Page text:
Andean Potato Varieties Secure in Arctic Permafrost Vault

The future for french fries, or at least for the continued supply of raw material to make the popular product, is now more secure thanks to natural deep freezing, long term thinking and present day action among members of the Norwegian government, NordGen Genebank, Global Crop Diversity Trust and the United Nations.

As a significant step towards preserving the world’s most important ancient crops for generations of humankind to come, the head of the UN agriculture agency, together with scientists and delegations from Peru, Costa Rica and Norway, on August 27 witnessed a ceremony highlighted by the deposit of seed potatoes into “safety boxes” of the Svalbard Global Seed Vault dug into a mountainside on a remote island nearly 1,000 kilometers north of mainland Norway. This should assure survivability in perpetuity in the event of major natural or manmade disasters, pestilence, disease outbreaks, other unforeseen calamities or doomsday scenarios.

FAO-logo“In a few decades, our planet’s food systems will need to feed an additional 2 billion people,” said José Graziano da Silva, director-general of the UN Food and Agriculture Organization (FAO), adding that producing more nutritious food will likely become all the more challenging.

Exactly 750 seed potatoes, as well as other wild potato relatives, were deposited by representatives of indigenous Andean communities from Peru, scientists from Costa Rica, FAO representatives and Norwegian government officials at the Svalbard Global Seed Vault in the Arctic Circle.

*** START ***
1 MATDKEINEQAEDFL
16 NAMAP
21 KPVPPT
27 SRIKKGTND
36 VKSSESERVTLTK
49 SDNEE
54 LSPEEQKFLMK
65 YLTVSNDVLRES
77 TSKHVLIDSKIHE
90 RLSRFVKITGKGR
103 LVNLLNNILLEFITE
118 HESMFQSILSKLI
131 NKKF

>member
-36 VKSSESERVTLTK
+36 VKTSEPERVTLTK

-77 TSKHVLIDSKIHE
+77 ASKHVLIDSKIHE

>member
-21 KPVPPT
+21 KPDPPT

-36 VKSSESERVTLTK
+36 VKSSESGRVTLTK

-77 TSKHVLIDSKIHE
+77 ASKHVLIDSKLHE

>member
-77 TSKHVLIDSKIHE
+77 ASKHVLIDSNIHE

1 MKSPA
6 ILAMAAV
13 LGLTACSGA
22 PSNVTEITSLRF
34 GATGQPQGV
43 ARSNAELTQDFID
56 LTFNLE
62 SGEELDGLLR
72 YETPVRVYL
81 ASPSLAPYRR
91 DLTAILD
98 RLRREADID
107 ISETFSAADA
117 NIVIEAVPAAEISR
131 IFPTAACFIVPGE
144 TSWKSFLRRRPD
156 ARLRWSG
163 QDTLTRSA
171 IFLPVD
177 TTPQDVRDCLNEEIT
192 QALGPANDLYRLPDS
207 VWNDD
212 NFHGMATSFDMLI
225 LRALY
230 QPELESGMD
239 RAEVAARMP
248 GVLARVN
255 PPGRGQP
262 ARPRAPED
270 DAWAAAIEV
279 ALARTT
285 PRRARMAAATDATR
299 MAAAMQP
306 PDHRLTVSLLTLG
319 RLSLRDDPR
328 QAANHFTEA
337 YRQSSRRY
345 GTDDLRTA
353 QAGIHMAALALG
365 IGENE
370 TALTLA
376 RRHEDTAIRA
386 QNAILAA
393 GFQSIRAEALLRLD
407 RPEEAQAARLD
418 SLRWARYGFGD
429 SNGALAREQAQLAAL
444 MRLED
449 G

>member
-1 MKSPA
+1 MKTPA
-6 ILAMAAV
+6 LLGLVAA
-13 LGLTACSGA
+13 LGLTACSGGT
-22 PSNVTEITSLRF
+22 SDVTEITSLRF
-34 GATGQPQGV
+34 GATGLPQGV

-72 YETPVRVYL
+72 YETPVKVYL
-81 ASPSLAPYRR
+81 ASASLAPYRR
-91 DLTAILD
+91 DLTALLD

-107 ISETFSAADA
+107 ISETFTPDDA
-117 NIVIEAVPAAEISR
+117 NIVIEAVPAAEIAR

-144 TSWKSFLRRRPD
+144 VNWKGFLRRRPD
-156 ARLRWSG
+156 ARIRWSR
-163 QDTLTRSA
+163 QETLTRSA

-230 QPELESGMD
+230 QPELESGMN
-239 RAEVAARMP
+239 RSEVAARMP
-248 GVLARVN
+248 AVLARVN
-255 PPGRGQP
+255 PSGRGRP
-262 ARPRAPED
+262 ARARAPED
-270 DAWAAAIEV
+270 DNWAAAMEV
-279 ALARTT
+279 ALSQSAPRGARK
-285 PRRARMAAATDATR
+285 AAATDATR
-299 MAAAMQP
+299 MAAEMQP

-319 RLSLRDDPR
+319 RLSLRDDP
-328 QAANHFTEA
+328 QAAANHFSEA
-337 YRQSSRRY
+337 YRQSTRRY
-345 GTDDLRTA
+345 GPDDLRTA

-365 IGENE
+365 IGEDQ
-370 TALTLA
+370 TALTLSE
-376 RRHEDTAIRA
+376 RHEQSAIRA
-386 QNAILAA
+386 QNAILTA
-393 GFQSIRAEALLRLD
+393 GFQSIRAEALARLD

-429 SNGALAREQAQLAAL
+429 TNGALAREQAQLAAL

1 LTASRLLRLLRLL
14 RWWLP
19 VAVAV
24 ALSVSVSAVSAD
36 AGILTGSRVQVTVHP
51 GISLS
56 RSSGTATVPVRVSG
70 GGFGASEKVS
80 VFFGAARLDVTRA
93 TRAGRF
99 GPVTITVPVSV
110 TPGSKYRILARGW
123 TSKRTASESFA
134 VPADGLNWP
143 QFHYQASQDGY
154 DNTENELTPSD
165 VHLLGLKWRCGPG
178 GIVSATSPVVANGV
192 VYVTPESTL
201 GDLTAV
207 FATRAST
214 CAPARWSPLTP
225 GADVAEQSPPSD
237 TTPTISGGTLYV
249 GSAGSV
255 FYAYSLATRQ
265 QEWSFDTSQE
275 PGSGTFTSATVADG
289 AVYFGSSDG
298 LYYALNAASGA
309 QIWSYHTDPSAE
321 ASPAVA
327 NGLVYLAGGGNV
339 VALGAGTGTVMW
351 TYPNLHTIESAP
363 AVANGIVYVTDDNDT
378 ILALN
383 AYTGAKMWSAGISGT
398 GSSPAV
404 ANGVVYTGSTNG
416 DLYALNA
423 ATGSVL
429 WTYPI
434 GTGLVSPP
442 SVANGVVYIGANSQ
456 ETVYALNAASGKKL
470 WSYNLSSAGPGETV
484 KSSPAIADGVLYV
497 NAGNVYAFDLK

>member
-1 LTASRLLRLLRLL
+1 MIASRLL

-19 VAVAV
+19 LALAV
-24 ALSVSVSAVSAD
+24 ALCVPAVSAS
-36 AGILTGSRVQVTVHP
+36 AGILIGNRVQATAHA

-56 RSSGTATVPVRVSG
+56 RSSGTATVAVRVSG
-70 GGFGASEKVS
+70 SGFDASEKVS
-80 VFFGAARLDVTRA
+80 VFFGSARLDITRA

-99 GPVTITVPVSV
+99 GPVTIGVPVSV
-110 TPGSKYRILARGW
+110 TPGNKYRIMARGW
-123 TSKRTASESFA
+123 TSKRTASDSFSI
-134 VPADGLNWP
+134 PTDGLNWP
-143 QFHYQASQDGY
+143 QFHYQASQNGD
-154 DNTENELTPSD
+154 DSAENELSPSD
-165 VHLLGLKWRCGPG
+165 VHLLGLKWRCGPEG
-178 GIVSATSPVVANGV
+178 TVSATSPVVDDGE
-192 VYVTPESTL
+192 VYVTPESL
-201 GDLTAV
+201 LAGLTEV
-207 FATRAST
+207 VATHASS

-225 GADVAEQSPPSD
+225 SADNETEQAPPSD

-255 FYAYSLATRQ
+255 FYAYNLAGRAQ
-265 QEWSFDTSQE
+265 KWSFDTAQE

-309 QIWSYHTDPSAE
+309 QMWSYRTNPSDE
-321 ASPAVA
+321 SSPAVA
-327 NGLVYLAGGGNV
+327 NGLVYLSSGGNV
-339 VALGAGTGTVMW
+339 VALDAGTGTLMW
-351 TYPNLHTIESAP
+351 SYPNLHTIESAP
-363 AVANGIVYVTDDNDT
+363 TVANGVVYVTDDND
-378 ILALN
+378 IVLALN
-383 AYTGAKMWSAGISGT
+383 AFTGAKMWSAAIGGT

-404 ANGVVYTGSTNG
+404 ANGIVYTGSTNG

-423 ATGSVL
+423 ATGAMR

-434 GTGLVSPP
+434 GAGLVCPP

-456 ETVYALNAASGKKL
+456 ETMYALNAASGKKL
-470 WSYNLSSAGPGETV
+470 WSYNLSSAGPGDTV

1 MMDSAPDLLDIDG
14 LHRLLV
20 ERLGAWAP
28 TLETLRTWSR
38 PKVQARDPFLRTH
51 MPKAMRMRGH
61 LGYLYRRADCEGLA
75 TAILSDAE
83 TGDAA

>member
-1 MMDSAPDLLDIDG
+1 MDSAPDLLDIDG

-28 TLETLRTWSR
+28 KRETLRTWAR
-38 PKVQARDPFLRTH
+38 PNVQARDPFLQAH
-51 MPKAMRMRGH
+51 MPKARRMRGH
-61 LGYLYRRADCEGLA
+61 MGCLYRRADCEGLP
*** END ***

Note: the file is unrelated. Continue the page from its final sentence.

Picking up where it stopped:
Andeans-contentThese members of the Andean indigenous communities helped establish the Potato Park in Peru in an area where tuber cultivation began thousands of years ago.

The vault, which currently holds over 860,000 food crop seeds from all over the world, is a back-up facility in the permafrost far north of the Arctic Circle. Co-funded by the Global Crop Diversity Trust and the government of Norway, its mission is to conserve the planet's crop diversity for the food security of current and future generations.

The potato, which originated in the Andes of South America, is now the world’s third-most consumed food. Feeding over one billion people every day, the versatile tuber is low in fat with high protein, calcium and vitamin C.

However, shifts in weather patterns, agricultural modernization, land-use changes and diseases such as potato blight pose a critical challenge to this precious natural resource.

“Agricultural biodiversity – like that locked inside the potato seeds being deposited here – is essential to facing these challenges, by helping us develop better, more resilient crops,” said da Silva.

These seeds are made possible through benefit-sharing projects supported by FAO’s International Treaty on Plant Genetic Resources for Food and Agriculture. It aims to ensure that farmers and researchers have accessibility to a large diversity of seeds and other plant genetic material – and a fair share of the benefits resulting from any new varieties.

Thanks to the treaty, Andean farmers learned how to pollinate their tubers and collect seed potatoes for storage, with some being deposited in Svalbard.

vaultIndigenous Andean farmers deposit seed potatoes in the Svalbard vault in the Norwegian Arctic.

"This kind of international collaboration is vital for all of our futures. These seeds, and the Potato Park farmers who are the innovators and leaders of their preservation, have been on a remarkable journey – travelling over 11,000 kilometers from the mountains of Peru to Svalbard," said Alejandro Argumedes, director of the Cusco, Peru-based indigenous people’s non-governmental organization.

"I am very proud that 40% of the crop diversity that are stored in the world's gene banks by now is safeguarded in the seed vault. These seeds may be of crucial importance for global food production in the future," said Hanne Maren Blaafjelldal, the Norwegian Ministry of Agriculture and Food’s state secretary.

The Potato Park, a model of holistic conservation of the traditional Andean landscape, situated within the Cusco Valley. It encompasses 9,280 hectares and is inhabited by 3,880 people and is home to eight known native and cultivated species and 2,300 varieties of the 235 species and over 4,000 varieties found in the world, as well as 23 of over 200 wild species on the planet.